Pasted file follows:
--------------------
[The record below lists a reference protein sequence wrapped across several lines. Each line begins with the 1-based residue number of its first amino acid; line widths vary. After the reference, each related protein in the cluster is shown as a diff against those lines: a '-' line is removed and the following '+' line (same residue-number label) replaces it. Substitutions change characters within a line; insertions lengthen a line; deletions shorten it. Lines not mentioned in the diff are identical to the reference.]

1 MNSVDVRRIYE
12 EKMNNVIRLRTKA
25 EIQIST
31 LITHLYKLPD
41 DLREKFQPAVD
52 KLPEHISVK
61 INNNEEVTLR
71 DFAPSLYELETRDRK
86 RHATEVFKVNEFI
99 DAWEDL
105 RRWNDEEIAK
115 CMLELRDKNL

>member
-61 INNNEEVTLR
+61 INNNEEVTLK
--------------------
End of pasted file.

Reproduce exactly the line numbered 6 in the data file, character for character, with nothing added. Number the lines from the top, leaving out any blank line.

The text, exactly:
41 DLREKFQPAVD